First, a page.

Toronto Audiofest Brings ‘Better Sound' to the City

Christine Persaud


Published: 10/24/2018 09:49:00 AM EST in Sound

Toronto Audiofest Brings ‘Better Sound' to the City

The first-ever Toronto Audiofest, held by the organizers of the popular Montreal Audio Fest, was a roaring success, bringing together retailers, manufacturers, and distributors of hifi products with audiophiles and audio enthusiasts from all walks of life.

The Show

The event took place over the three-day weekend from October 19-21, 2018 at the Westin Toronto Airport hotel in the west end of the city. In addition to beautiful demo rooms throughout the lobby area and first four floors of the hotel, the penthouse suite was set up for various musical performances. Products on display ranged from speakers to AV receivers and amplifiers, turntables, and other audio gear to whet the appetites of those who appreciate "better audio." Pricing ranged from $2,000 up to $200,000, and those attending who were interested in buying had the opportunity to talk directly with retailers like Kennedy HiFi, Audio Eden, and American Sound of Canada.

Show organizers Michel Plante, Sarah Tremblay, and new partner Benjamin Scarcelli, launched the show in response to industry requests. "We had a lot of dealers from Toronto coming to Montreal," Plante told WiFi HiFi when we talked earlier this year after the show was announced, "and they started to request that we create the same kind of atmosphere in Toronto."

The square-shaped rooms, each emptied of their furniture and set up for ideal acoustics, were perfectly conducive to the demos. Walk through the halls of any floor, and you'd hear everything from classical to blues, jazz, and even rock tunes flowing from within. Some doors remained open, while others were closed for each immersive demo. Other brands, such as Kanta and Totem Acoustic, took to larger open spaces to demo their products. Littered throughout the two main floors were smaller kiosks and tables in hallways showcasing gear like vinyl, headphones, and other smaller audio accessories. But make no mistake, they all fall into the "better sound" category, such as the $1,200 Focal Elegia headphones. Put on a pair, and you'd escape from the hustle and bustle of the show and into the immersive sounds of Daft Punk, or whatever music genre you chose for the demo.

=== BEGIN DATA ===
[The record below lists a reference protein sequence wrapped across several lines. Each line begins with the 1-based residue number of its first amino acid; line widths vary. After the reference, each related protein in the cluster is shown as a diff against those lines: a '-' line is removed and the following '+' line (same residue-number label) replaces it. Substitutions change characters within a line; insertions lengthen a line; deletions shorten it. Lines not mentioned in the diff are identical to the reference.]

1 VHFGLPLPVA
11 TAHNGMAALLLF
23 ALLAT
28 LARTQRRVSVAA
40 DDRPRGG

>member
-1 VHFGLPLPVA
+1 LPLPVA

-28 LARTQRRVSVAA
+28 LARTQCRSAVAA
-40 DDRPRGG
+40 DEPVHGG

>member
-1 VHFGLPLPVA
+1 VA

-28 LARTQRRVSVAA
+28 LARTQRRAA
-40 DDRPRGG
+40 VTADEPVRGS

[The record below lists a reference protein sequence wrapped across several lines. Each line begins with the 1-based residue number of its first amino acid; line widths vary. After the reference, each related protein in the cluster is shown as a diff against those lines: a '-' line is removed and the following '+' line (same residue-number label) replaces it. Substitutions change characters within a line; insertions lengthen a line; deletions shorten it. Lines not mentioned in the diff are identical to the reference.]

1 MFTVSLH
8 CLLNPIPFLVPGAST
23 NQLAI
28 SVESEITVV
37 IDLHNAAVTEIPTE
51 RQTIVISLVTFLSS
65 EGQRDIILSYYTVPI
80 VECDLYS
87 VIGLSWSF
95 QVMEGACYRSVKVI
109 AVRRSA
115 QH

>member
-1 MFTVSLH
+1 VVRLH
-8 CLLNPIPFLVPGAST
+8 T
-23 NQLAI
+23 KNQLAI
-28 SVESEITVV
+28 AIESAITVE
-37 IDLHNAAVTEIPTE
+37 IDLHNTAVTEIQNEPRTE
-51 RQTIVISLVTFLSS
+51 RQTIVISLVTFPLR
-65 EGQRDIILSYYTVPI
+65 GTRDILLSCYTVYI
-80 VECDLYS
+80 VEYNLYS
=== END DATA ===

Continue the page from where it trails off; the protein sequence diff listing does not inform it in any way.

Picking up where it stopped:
Totem Acoustic wowed visitors with its gorgeous booth, which occupied a large room on the main level of the hotel, showcasing how small speakers can create big, enveloping sound.

Exhibitors Weigh In

In all, there were more than 90 exhibitors showcasing more than 300 brands, including manufacturers like Yamaha, Totem Acoustic, and AudioQuest, distributors like Plurison, Motet, and Audio Group (Grado), and local Ontario retailers. That exceeded the initial goal of 70. "Around 100 new products were launched at the show," adds Plante. In addition to local Canadian companies, record cleaner company Kirmuss Audio traveled from Denver to showcase its offering at the show.

"We felt the show was a big success," Paul Bawcutt, Key Accounts Manager & Product Specialist, AV Group, Yamaha Canada Music Ltd., tells WiFi HiFi. "A lot of the warmth that is associated with the Montreal Audio Fest was brought to the Toronto event. The vibe of the show was extremely personable, and it was presented as one entity versus a bunch of competing vendors. I saw a lot of smiles at this show. People were having fun, including vendors, attendees, and the organizers."

Bawcutt says the success Yamaha experienced at the last two Montreal Audio Fests led the company to sign up for the Toronto show. "I'm quite confident," he adds, "that business will be done after the show. Sarah and Michel are pros. They give vendors an enormous sense of confidence."